Vacation rentals in Italy (villas, farms, estates, agriturismo, apartments)
Italian Language Lessons: Going Out for Dinner
Italian eating establishments which correspond to what Americans think of as restaurants (i.e. with table service) range from the elegant to the very casual. While the categories overlap, restaurants are typically one of the following:
While the surroundings, extent of selections on the menu and price may vary substantially, the quality of the food mostly varies within a relatively narrow range from very good to unbelievably good.
The overall procedure for arriving, being seated, ordering drinks, ordering the main meal possibly followed by dessert, coffee and maybe "digestive" liqueurs corresponds closely to the pattern of American restaurants (although usually at a little slower pace, especially in the country). There is some difference in the process of paying: you will almost never be given the check for your meal until you ask for it. Simply indicating you are finished with your meal will not do it; you must actually request the check. Restaurants very commonly have only one set of diners per table for each meal they serve, so they don't have any inclination to rush you to pay. While we haven't tested this, it seems possible that if you don't ask for the check you could be there until closing time.
One other difference is that dishes on the menu generally arrive unaccompanied. The vegetable accompaniments must be ordered separately; they are found on the menu under the heading "contorni" (the "surroundings" for the central item).
Arriving and Being Seated
On arrival, you will either claim a table you have reserved earlier or ask for a free table. Reserving in advance is often a good idea, though not always possible; the basic language of making restaurant reservations is covered in its own section.
*In this context the feminine una, rather than uno, is used to imply one person - una persona.
**For bigger numbers than four, you probably need to reserve in advance. Numbers in Italian, useful in a variety of situations, are covered in Italian Counts.
*The term "al fresco" is often used in the U.S. to refer to outside dining. It is less commonly used with this meaning in Italy - it is a colloquial expression meaning "in prison"!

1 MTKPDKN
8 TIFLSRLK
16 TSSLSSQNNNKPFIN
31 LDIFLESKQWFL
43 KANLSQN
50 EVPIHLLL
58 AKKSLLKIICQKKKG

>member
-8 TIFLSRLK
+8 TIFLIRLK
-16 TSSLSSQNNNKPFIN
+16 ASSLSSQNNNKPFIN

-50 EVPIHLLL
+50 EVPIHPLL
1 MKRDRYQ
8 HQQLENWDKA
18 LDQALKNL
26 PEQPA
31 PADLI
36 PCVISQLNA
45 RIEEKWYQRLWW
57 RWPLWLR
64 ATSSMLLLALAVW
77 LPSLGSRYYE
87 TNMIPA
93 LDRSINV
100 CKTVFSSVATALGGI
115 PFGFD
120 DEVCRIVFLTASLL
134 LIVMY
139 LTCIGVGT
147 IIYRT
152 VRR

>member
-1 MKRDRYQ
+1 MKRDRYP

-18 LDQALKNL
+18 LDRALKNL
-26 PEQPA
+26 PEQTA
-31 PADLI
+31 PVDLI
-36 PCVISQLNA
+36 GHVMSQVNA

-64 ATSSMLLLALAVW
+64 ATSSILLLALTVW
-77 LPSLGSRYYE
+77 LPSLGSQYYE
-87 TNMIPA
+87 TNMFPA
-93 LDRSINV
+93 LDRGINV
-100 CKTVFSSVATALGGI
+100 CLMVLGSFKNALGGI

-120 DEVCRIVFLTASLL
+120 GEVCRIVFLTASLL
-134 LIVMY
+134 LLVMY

The waiter may offer to start you with drinks while you review the menu. The usual accompaniments are mineral water (either sparkling or still) and wine. We always order local wines (which are often VERY local, sometimes actually produced by the restaurant owners themselves). Most restaurants have a house wine, often a house red and a house white. In our experience, the house wines are not only very enjoyable but a choice which wins the waiter's approval. If you are a true wine connoisseur you won't need our advice; review the wine list and use your knowledge to choose. If you enjoy wine but, like us, do not have special expertise, the local selection offers an opportunity for a pleasant experience which is unique to the region you are traveling in.
*Beer is usually drunk with a meal only if it is pizza or a very casual meal such as a sandwich, not with home-style cooking.
With or without first ordering drinks to accompany the meal, you will get to the point of ordering the meal. The menu is invariably organized to suggest that you will have a full Italian banquet:
At one time, restaurants really did pressure patrons to select an item for each available course, at least for food items. Some still do, but most are now pretty flexible; they are happy to accommodate any selection, especially if it includes at least two courses. Since practically all second course selections are meat items, true vegetarians (like Pauline) skip this course except on the very rare occasions when a vegetarian entree is included. Steve sometimes eats fish (Pauline most emphatically does not), especially near the sea coast, so is able to order the second course more often.
You should be aware that dishes tend to come in the order you request them when ordering and follow the standard appetizer, first course, second course structure. On occasion, one of us has ordered a first but no second course while the other has ordered a second but no first course with the result that we alternated watching each other eat. To avoid this, we now make sure in this situation to mention that we would like Pauline's tagliatelle (a first course) and Steve's grilled swordfish (a second course) to come at the same time.